c. 1600, "increased," past-participle adjective from augment. The musical sense of "greater by a semitone than a perfect or major interval" (opposite of diminished) is attested by 1825.
Proto-Indo-European root meaning "great."
It forms all or part of: acromegaly; Almagest; Charlemagne; maestro; magisterial; magistral; magistrate; Magna Carta; magnate; magnitude; magnum; magnanimity; magnanimous; magni-; Magnificat; magnificence; magnificent; magnify; magniloquence; magniloquent; Magnus; maharajah; maharishi; mahatma; Mahayana; Maia; majesty; major; major-domo; majority; majuscule; master; maxim; maximum; may (v.2) "to take part in May Day festivities;" May; mayor; mega-; megalo-; mickle; Mister; mistral; mistress; much; omega.
It is the hypothetical source of/evidence for its existence is provided by: Armenian mets "great;" Sanskrit mahat- "great, mazah- "greatness;" Avestan mazant- "great;" Hittite mekkish "great, large;" Greek megas "great, large;" Latin magnus "great, large, much, abundant," major "greater," maximus "greatest;" Middle Irish mag, maignech "great, large;" Middle Welsh meith "long, great."
musical note (sixth note of the diatonic scale), early 14c., see gamut. It represents the initial syllable of Latin labii "of the lips." In French and Italian it became the name of the musical note A, which is the sixth of the natural scale (C major).
major river of Europe flowing into the Black Sea (German Donau, Hungarian Duna, Russian Dunaj), from Latin Danuvius (Late Latin Danubius), from Celtic *danu(w)-yo-, from PIE *danu- "river" (compare Don, Dnieper, Dniester). Related: Danubian.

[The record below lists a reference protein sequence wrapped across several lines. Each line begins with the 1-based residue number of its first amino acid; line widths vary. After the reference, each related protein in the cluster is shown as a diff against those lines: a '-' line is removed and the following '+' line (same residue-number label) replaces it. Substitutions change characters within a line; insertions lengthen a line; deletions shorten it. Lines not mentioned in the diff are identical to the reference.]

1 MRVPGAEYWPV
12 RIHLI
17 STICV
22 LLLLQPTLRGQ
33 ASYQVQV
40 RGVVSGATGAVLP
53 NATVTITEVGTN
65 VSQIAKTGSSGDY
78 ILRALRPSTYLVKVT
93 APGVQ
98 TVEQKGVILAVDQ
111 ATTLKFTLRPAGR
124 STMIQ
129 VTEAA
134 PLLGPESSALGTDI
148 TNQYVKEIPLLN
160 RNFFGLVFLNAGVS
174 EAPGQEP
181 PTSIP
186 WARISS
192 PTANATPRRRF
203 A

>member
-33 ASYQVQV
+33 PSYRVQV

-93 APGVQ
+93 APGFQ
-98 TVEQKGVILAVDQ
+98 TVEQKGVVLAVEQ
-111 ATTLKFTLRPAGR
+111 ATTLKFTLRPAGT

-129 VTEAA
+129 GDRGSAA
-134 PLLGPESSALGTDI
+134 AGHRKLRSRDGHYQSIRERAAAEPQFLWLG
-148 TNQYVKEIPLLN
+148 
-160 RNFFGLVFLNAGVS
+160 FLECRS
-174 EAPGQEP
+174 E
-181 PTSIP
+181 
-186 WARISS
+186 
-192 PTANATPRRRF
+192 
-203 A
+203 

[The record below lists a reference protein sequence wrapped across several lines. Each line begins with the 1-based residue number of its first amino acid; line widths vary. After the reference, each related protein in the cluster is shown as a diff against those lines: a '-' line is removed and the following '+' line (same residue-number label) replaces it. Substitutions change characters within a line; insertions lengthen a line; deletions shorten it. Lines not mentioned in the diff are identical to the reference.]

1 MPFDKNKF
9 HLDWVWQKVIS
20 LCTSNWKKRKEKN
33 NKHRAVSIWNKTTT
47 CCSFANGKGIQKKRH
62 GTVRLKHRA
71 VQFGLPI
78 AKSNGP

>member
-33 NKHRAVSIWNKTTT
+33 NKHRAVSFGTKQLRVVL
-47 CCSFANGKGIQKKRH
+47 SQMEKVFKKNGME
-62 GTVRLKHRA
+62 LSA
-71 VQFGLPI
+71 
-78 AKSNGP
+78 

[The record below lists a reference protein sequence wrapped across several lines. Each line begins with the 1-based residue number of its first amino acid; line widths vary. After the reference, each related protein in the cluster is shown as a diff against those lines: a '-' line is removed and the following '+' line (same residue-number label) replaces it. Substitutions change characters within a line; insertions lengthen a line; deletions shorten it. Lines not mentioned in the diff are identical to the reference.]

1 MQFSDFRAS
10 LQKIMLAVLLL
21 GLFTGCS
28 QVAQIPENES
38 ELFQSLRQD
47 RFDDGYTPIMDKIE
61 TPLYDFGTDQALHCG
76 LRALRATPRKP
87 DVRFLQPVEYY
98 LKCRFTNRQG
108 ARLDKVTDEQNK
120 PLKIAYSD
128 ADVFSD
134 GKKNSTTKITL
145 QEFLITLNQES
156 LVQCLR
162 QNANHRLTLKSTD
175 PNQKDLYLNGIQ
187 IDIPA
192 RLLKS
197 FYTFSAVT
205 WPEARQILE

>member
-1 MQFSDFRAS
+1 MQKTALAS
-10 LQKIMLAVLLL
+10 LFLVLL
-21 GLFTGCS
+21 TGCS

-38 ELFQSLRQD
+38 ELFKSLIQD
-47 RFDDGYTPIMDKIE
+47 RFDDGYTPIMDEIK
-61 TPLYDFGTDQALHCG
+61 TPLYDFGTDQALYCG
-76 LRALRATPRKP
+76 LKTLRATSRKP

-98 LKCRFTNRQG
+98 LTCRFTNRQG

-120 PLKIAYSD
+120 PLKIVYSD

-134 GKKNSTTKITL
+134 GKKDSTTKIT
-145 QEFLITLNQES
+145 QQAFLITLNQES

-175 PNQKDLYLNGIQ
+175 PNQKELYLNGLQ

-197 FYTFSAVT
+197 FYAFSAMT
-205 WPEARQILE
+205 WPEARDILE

common plant used as an herb in cookery, late 14c., from Old French majorane (13c., Modern French marjolaine), from Medieval Latin maiorana, a word of uncertain origin, probably ultimately from India (compare Sanskrit maruva- "marjoram"), with form influenced by Latin major "greater."
major native tribe or confederation, originally of what is now the southeastern U.S., 1725, named for creek, the geographical feature, and abbreviated from Ochese Creek Indians, from the place in Georgia (now Ocmulgee River) where the English first encountered them. The native name is Muskogee, a word of uncertain origin.
American English name for the seven-star asterism (known in England as the plough; see Charles's Wain) in the constellation Ursa Major, 1845; attested 1833 as simply the Dipper (sometimes Great Dipper, its companion constellation always being the Little Dipper). See dipper.
in music, "third note of the diatonic scale" (the one which determines whether the scale is major or minor), 1753, from Italian mediante, from Late Latin mediantem (nominative medians) "dividing in the middle," present participle of mediare "to be in the middle," from Latin medius "middle" (from PIE root *medhyo- "middle"). So called from being midway between the tonic and the dominant.